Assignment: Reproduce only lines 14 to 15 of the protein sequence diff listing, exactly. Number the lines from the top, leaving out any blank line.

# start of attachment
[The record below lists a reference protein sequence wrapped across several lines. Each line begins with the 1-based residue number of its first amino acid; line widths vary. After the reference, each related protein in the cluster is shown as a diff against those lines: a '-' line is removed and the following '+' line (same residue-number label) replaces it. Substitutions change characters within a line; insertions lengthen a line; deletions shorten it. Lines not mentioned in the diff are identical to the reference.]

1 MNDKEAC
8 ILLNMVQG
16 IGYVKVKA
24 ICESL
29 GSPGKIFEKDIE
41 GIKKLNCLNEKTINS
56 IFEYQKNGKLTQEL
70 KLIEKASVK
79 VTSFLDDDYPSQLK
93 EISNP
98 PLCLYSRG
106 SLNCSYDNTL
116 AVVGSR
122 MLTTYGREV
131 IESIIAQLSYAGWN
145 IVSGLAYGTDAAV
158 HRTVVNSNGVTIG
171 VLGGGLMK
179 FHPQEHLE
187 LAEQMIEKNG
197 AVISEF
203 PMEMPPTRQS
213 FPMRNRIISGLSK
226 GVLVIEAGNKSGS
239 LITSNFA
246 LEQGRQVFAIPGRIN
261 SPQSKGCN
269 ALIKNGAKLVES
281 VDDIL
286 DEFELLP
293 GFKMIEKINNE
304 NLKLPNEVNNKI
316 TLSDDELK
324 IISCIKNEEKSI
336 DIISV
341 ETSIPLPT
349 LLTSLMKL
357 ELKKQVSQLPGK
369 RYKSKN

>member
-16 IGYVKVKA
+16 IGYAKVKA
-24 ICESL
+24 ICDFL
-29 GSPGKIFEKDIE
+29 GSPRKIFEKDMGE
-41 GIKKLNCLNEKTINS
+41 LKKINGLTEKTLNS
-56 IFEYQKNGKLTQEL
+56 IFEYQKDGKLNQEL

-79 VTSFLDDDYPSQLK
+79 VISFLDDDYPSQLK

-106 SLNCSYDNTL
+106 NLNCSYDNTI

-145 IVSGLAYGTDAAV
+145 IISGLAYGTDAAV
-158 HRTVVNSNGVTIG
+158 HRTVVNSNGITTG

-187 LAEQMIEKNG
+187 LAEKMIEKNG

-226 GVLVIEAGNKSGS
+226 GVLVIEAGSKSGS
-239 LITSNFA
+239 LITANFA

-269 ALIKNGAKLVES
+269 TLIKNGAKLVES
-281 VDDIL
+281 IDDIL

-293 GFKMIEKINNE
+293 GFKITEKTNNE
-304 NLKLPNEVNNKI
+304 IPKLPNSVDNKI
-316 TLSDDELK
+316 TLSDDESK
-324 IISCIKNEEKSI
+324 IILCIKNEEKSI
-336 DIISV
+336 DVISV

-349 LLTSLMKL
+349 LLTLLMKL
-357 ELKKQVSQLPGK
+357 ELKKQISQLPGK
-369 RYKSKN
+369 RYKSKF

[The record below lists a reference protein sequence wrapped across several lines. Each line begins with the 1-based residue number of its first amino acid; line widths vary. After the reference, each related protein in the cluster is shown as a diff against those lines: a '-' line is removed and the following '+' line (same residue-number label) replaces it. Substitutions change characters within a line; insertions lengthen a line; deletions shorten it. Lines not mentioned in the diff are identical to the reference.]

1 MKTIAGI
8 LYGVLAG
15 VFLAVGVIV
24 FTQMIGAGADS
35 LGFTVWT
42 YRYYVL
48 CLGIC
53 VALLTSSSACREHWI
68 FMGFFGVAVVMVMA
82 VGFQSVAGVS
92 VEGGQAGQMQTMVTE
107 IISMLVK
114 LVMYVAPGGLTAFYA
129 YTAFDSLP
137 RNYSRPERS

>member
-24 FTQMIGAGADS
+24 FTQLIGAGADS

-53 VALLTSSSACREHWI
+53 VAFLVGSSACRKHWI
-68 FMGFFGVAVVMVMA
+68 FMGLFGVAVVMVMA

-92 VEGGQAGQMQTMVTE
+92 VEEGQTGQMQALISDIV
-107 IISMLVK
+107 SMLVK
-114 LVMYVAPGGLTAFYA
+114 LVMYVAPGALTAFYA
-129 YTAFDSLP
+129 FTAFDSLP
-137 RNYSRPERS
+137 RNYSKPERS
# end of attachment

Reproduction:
116 AVVGSR
122 MLTTYGREV